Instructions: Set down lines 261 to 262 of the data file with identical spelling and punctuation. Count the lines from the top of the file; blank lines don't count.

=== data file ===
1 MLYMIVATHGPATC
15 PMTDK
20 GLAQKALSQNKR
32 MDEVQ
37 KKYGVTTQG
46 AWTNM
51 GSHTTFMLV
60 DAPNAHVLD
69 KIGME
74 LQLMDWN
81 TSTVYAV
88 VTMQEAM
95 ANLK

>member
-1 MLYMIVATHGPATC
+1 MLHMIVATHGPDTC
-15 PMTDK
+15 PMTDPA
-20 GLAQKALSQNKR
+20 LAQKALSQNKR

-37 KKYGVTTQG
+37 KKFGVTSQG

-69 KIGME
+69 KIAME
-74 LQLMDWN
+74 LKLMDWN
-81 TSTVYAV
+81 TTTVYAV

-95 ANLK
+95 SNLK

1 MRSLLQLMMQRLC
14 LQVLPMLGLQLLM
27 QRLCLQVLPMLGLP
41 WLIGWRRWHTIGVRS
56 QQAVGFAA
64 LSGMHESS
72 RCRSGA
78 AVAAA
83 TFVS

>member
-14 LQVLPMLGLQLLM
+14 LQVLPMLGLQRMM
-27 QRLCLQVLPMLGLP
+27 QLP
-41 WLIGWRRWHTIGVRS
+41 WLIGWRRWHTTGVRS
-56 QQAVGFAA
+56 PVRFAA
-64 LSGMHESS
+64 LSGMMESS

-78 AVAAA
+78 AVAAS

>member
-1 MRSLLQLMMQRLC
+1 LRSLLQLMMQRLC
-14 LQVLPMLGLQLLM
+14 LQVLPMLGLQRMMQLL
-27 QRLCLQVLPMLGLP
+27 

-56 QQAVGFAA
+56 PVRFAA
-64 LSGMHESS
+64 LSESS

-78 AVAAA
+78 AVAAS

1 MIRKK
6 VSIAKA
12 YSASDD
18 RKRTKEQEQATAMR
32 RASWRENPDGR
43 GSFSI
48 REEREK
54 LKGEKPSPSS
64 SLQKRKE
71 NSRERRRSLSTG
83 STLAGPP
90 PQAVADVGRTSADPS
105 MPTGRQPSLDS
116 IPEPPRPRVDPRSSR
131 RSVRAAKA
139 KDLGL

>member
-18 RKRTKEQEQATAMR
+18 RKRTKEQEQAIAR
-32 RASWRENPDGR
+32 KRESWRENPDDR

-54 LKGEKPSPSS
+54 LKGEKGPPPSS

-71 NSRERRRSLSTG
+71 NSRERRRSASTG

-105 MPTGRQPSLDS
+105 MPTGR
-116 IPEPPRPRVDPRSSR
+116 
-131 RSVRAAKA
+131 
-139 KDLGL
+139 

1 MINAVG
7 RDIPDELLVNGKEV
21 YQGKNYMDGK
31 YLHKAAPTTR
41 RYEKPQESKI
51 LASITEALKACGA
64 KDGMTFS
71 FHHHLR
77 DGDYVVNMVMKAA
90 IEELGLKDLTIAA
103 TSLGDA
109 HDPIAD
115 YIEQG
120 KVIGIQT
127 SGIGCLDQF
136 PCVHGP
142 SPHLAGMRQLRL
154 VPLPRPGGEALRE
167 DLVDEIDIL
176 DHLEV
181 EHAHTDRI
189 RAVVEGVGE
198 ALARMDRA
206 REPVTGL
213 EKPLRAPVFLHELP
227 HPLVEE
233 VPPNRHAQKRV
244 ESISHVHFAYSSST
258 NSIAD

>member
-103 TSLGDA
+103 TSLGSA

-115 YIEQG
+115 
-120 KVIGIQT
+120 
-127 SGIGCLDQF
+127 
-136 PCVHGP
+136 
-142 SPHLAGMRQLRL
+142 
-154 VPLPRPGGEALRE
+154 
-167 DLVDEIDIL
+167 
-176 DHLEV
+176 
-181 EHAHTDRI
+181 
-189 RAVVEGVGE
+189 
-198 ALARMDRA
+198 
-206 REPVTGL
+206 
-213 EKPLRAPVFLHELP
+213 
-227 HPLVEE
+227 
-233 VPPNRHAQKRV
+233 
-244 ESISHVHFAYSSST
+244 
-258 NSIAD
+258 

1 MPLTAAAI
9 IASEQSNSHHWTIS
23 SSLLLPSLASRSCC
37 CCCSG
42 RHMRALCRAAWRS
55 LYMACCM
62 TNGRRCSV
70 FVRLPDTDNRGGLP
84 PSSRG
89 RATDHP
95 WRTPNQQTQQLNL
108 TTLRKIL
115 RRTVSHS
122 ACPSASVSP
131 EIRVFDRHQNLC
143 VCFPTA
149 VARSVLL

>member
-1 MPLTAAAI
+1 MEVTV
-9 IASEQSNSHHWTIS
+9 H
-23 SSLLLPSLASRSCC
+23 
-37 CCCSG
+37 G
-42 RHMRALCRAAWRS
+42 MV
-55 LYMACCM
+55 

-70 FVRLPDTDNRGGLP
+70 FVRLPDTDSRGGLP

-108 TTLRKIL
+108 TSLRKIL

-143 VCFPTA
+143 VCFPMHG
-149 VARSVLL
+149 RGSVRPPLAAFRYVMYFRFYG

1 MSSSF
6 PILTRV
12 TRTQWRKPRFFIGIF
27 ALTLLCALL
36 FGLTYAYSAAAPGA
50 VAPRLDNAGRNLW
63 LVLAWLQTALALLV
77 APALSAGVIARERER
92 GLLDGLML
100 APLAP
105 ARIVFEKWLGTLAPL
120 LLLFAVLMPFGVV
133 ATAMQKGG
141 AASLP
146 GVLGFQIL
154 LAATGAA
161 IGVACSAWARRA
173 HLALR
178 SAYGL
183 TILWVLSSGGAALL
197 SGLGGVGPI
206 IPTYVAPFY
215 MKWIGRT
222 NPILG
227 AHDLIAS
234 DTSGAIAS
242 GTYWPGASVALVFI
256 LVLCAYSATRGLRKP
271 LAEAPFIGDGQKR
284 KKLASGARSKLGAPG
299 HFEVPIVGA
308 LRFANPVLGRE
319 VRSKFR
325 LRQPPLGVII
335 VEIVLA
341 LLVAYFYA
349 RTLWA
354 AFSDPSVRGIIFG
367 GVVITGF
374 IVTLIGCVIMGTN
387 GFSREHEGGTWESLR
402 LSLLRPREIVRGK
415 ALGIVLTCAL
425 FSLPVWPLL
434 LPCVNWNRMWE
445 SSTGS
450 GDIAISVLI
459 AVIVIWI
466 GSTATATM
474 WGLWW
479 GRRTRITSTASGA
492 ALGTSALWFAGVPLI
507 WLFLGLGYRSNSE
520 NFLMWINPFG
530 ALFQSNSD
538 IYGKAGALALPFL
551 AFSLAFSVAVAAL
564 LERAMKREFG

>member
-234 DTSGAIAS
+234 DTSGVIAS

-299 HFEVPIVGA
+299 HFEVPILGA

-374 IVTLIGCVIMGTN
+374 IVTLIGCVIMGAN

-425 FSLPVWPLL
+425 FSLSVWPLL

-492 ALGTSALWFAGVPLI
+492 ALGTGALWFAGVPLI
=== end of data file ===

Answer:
>member
-234 DTSGAIAS